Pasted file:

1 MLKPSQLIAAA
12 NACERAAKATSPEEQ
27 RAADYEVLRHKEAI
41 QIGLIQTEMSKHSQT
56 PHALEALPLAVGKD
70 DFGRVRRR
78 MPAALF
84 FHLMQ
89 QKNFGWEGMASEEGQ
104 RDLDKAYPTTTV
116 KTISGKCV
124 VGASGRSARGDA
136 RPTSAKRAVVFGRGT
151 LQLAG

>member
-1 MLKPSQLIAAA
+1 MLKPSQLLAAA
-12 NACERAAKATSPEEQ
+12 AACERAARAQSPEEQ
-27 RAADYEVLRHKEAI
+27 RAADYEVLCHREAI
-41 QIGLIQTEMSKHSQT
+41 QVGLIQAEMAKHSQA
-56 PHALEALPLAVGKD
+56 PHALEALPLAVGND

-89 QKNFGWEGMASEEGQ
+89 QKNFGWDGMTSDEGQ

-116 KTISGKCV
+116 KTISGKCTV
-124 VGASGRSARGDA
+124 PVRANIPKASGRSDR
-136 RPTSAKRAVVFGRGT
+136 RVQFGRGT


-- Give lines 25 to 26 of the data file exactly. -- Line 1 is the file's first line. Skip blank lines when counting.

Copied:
+56 PHALEALPLAVGND

-89 QKNFGWEGMASEEGQ